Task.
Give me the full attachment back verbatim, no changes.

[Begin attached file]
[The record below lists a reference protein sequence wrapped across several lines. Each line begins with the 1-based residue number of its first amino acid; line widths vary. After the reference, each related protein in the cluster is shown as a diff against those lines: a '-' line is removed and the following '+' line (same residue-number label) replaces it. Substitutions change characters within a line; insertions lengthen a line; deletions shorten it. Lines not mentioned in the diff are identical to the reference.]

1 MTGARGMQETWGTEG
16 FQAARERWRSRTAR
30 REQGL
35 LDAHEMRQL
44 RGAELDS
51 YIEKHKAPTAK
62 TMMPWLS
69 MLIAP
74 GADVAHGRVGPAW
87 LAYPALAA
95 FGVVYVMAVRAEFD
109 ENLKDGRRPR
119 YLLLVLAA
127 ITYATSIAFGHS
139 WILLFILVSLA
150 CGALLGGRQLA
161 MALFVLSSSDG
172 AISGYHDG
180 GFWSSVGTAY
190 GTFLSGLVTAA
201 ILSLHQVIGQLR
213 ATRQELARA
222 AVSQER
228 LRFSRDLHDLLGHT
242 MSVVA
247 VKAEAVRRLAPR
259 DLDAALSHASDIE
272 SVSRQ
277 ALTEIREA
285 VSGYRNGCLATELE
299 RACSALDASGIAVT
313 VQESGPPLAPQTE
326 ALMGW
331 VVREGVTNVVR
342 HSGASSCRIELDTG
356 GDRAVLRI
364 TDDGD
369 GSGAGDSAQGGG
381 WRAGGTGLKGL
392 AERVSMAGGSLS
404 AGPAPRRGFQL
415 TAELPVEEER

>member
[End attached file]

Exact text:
[The record below lists a reference protein sequence wrapped across several lines. Each line begins with the 1-based residue number of its first amino acid; line widths vary. After the reference, each related protein in the cluster is shown as a diff against those lines: a '-' line is removed and the following '+' line (same residue-number label) replaces it. Substitutions change characters within a line; insertions lengthen a line; deletions shorten it. Lines not mentioned in the diff are identical to the reference.]

1 MTGARGMQETWGTEG
16 FQAARERWRSRTAR
30 REQGL
35 LDAHEMRQL
44 RGAELDS
51 YIEKHKAPTAK
62 TMMPWLS
69 MLIAP
74 GADVAHGRVGPAW
87 LAYPALAA
95 FGVVYVMAVRAEFD
109 ENLKDGRRPR
119 YLLLVLAA
127 ITYATSIAFGHS
139 WILLFILVSLA
150 CGALLGGRQLA
161 MALFVLSSSDG
172 AISGYHDG
180 GFWSSVGTAY
190 GTFLSGLVTAA
201 ILSLHQVIGQLR
213 ATRQELARA
222 AVSQER
228 LRFSRDLHDLLGHT
242 MSVVA
247 VKAEAVRRLAPR
259 DLDAALSHASDIE
272 SVSRQ
277 ALTEIREA
285 VSGYRNGCLATELE
299 RACSALDASGIAVT
313 VQESGPPLAPQTE
326 ALMGW
331 VVREGVTNVVR
342 HSGASSCRIELDTG
356 GDRAVLRI
364 TDDGD
369 GSGAGDSAQGGG
381 WRAGGTGLKGL
392 AERVSMAGGSLS
404 AGPAPRRGFQL
415 TAELPVEEER

>member